• Appropriate selection of tool(s) and techniques to apply in order to solve problems
    • Tools
      • Paper and pencil
      • Technology
    • Techniques
      • Mental math
      • Estimation
      • Number sense

Note(s):    

  • The mathematical process standards may be applied to all content standards as appropriate.
  • TxRCFP:
    • Developing fluency with rational numbers and operations to solve problems in a variety of contexts
    • Representing and applying proportional relationships
    • Using expressions and equations to describe relationships in a variety of contexts, including geometric problems
    • Comparing sets of data
  • TxCCRS:
    • VIII. Problem Solving and Reasoning
7.1D Communicate mathematical ideas, reasoning, and their implications using multiple representations, including symbols, diagrams, graphs, and language as appropriate.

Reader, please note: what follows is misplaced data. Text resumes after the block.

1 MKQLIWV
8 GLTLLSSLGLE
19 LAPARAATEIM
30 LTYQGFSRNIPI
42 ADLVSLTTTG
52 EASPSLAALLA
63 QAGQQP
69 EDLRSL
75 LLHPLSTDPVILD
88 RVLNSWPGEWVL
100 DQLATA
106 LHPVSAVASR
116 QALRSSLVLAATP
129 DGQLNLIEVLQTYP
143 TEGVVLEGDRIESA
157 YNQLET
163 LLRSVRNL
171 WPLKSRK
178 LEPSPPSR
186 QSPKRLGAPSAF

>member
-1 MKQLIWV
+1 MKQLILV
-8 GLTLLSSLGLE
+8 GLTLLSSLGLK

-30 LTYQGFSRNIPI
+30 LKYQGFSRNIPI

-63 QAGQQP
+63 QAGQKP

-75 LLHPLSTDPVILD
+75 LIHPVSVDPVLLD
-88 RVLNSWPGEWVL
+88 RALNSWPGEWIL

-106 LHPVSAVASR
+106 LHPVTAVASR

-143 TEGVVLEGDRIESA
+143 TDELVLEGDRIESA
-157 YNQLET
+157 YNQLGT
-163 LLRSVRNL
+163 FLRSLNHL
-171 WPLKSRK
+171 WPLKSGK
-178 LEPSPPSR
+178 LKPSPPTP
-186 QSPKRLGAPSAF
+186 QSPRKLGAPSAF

Process Standard

Communicate

MATHEMATICAL IDEAS, REASONING, AND THEIR IMPLICATIONS USING MULTIPLE REPRESENTATIONS, INCLUDING SYMBOLS, DIAGRAMS, GRAPHS, AND LANGUAGE AS APPROPRIATE

Including, but not limited to:

  • Mathematical ideas, reasoning, and their implications
    • Multiple representations, as appropriate
      • Symbols
      • Diagrams
      • Graphs
      • Language

Note(s):    

  • The mathematical process standards may be applied to all content standards as appropriate.
  • TxRCFP:
    • Developing fluency with rational numbers and operations to solve problems in a variety of contexts
    • Representing and applying proportional relationships
    • Using expressions and equations to describe relationships in a variety of contexts, including geometric problems
    • Comparing sets of data
  • TxCCRS: